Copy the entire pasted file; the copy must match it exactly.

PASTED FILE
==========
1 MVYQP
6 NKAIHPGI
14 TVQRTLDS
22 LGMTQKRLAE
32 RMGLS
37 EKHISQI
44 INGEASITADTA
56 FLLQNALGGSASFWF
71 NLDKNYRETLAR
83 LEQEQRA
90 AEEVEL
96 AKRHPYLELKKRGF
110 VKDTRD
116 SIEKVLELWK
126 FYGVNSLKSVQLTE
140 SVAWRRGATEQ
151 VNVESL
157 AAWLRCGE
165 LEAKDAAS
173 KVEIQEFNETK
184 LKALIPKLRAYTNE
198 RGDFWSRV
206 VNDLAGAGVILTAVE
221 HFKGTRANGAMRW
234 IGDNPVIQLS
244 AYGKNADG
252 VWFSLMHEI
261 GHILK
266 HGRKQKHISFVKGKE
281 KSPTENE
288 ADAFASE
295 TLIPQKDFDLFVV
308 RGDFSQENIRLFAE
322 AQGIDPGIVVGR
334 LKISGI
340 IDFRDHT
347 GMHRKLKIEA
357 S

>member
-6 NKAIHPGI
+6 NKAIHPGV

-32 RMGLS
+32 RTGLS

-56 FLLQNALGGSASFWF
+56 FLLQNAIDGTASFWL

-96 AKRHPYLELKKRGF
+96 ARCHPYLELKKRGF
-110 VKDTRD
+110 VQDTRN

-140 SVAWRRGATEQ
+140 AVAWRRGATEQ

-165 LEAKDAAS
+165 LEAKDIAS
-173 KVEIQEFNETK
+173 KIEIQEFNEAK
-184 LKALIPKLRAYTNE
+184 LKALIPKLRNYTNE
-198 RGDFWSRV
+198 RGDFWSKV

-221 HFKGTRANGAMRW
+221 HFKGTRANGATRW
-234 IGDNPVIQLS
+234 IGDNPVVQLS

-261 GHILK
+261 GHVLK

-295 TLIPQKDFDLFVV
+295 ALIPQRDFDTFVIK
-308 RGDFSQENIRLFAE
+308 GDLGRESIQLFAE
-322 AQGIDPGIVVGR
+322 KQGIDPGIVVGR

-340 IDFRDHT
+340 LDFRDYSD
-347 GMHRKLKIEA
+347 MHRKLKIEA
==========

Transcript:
1 MVYQP
6 NKAIHPGI
14 TVQRTLDS
22 LGMTQKRLAE
32 RMGLS
37 EKHISQI
44 INGEASITADTA
56 FLLQNALGGSASFWF
71 NLDKNYRETLAR
83 LEQEQRA
90 AEEVEL
96 AKRHPYLELKKRGF
110 VKDTRD
116 SIEKVLELWK
126 FYGVNSLKSVQLTE
140 SVAWRRGATEQ
151 VNVESL
157 AAWLRCGE
165 LEAKDAAS
173 KVEIQEFNETK
184 LKALIPKLRAYTNE
198 RGDFWSRV
206 VNDLAGAGVILTAVE
221 HFKGTRANGAMRW
234 IGDNPVIQLS
244 AYGKNADG
252 VWFSLMHEI
261 GHILK
266 HGRKQKHISFVKGKE
281 KSPTENE
288 ADAFASE
295 TLIPQKDFDLFVV
308 RGDFSQENIRLFAE
322 AQGIDPGIVVGR
334 LKISGI
340 IDFRDHT
347 GMHRKLKIEA
357 S

>member
-6 NKAIHPGI
+6 NKAIHPGV

-32 RMGLS
+32 RTGLS

-56 FLLQNALGGSASFWF
+56 FLLQNAIDGTASFWL

-96 AKRHPYLELKKRGF
+96 ARCHPYLELKKRGF
-110 VKDTRD
+110 VQDTRN

-140 SVAWRRGATEQ
+140 AVAWRRGATEQ

-165 LEAKDAAS
+165 LEAKDIAS
-173 KVEIQEFNETK
+173 KIEIQEFNEAK
-184 LKALIPKLRAYTNE
+184 LKALIPKLRNYTNE
-198 RGDFWSRV
+198 RGDFWSKV

-221 HFKGTRANGAMRW
+221 HFKGTRANGATRW
-234 IGDNPVIQLS
+234 IGDNPVVQLS

-261 GHILK
+261 GHVLK

-295 TLIPQKDFDLFVV
+295 ALIPQRDFDTFVIK
-308 RGDFSQENIRLFAE
+308 GDLGRESIQLFAE
-322 AQGIDPGIVVGR
+322 KQGIDPGIVVGR

-340 IDFRDHT
+340 LDFRDYSD
-347 GMHRKLKIEA
+347 MHRKLKIEA